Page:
Making your own luck
Are you a gambling man (or woman)? Do you look at the rising trajectories of others and wonder about their good fortune? In business, luck is just the tip of the iceberg that is success. It pays to really analyze how some entrepreneurs seem to always be in the right place at the right time. Luck can (and does) smile down on everybody, and those who notice and take action have the potential to pull far ahead of the pack.
Know It When You See It
A lucky break can be extremely flagrant or incredibly subtle. Learn to recognize when luck descends upon you. It seems that having an open, positive attitude goes a long way toward making your own luck. Those with a negative attitude close themselves off to being able to see opportunities.
Be Prepared To Act
Doing the right thing at the right time has a lot to do with making your own luck. Hesitation can kill luck. Don’t act without thinking but do act as decisively as possible. A combination of previous experience, learning and research will aid you in making the right move.
Use Your Network
Who you know is an important part of keeping your business healthy. Making acquaintances and alliances and developing genuine friendships can equal lucky breaks for you. Collaboration instead of competition means more opportunities to be creative and do interesting things that lead to greater fortune.
Sometimes luck is closely tied to persistence. Being stubborn can be a good business trait. Thomas Edison took a thousand attempts to create the incandescent bulb and the framework of an electrical system. However, he didn’t invent the concept of incandescent lighting, he simply spent an enormous amount of time and energy in perfecting it for practical use. Edison made his own luck.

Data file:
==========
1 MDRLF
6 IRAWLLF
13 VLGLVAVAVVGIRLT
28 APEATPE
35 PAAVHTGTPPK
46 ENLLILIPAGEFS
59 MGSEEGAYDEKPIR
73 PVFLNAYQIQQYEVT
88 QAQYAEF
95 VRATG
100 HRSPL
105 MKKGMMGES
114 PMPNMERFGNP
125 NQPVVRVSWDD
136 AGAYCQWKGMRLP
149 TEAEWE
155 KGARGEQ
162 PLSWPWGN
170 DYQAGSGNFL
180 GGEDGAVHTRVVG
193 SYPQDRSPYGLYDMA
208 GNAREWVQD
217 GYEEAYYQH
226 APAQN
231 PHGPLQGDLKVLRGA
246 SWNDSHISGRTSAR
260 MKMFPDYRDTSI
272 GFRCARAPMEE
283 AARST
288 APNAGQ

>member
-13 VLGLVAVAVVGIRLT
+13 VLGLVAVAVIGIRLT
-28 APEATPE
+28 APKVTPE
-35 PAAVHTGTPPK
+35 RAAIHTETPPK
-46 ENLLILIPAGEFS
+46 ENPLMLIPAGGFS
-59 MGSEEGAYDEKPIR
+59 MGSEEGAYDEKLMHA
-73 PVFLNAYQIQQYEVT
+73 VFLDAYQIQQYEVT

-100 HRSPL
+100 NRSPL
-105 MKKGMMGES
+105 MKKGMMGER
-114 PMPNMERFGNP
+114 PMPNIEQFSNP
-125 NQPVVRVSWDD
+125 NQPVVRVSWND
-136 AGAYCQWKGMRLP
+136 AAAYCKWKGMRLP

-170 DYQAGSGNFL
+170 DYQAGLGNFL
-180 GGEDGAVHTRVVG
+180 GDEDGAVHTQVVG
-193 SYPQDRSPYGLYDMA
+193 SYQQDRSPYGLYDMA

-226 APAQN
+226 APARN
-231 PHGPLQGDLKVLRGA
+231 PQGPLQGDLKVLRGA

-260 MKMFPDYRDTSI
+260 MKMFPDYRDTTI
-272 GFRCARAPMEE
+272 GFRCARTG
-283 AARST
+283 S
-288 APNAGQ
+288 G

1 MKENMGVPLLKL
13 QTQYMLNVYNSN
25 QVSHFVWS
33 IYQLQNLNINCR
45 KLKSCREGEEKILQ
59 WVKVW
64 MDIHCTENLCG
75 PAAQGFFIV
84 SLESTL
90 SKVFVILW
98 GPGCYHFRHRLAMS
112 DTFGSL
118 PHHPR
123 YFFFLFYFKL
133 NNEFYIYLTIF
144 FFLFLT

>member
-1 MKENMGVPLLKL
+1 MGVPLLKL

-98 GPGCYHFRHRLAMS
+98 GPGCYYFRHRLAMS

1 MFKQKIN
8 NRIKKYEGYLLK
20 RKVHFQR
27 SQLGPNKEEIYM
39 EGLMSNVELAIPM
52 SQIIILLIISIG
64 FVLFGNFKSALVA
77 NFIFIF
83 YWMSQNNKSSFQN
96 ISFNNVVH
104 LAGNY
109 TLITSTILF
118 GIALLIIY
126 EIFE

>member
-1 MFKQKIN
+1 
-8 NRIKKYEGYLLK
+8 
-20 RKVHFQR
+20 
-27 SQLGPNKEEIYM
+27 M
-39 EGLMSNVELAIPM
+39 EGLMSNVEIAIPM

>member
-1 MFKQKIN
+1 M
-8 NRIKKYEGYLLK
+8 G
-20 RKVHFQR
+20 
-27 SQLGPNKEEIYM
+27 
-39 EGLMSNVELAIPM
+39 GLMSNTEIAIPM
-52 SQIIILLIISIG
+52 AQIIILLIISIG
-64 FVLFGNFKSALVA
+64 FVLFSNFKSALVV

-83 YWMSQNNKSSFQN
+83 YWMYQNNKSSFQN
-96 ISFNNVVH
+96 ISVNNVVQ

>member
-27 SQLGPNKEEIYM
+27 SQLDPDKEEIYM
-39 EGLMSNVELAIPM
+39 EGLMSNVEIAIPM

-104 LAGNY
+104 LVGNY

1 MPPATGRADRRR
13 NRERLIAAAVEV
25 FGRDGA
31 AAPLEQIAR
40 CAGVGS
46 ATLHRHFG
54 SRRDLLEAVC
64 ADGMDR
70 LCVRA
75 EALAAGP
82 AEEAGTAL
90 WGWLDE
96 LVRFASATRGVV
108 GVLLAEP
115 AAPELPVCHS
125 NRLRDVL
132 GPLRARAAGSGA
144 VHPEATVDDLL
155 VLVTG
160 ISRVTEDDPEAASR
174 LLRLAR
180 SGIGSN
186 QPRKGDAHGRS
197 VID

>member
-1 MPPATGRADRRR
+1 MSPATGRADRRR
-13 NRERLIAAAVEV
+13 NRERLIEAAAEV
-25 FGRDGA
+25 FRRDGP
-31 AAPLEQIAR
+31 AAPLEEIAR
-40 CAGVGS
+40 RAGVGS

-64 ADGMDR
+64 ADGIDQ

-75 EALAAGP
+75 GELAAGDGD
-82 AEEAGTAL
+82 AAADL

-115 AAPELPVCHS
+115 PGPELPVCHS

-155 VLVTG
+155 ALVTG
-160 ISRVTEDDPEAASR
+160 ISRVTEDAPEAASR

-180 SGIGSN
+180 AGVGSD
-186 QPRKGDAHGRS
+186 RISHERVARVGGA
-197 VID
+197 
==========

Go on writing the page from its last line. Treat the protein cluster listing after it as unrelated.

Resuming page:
Learn From Your Mistakes
Successful entrepreneurs are always looking for ways to turn lemons into lemonade. They are only temporarily daunted by failure, and use the information to learn how to do things better the next time. Edison was stubborn and it paid off, but most of us must temper persistence with research. Knowing when to give up, move on, and do something else can give you more chances to get lucky on the next try. Eric Ries’ Lean Startup methodology is based on iterating, learning from feedback, and making rapid changes. This means your business is nimble and responsive, giving it a greater chance of success.
All of these things point to the notion that maybe luck doesn’t exist – but extremely prepared, optimistic people do. My friend Lane Becker has just released a business book called Get Lucky about this very topic. He calls making your own luck “planned serendipity” which provides wiggle room for chance, smarts, creativity and timing. If you are careful, making your own luck and making opportunities for luck to visit you is far more reliable than waiting for it to appear out of the blue…so, what are you waiting for?
Thankyou Rena Tom for these words of wisdom!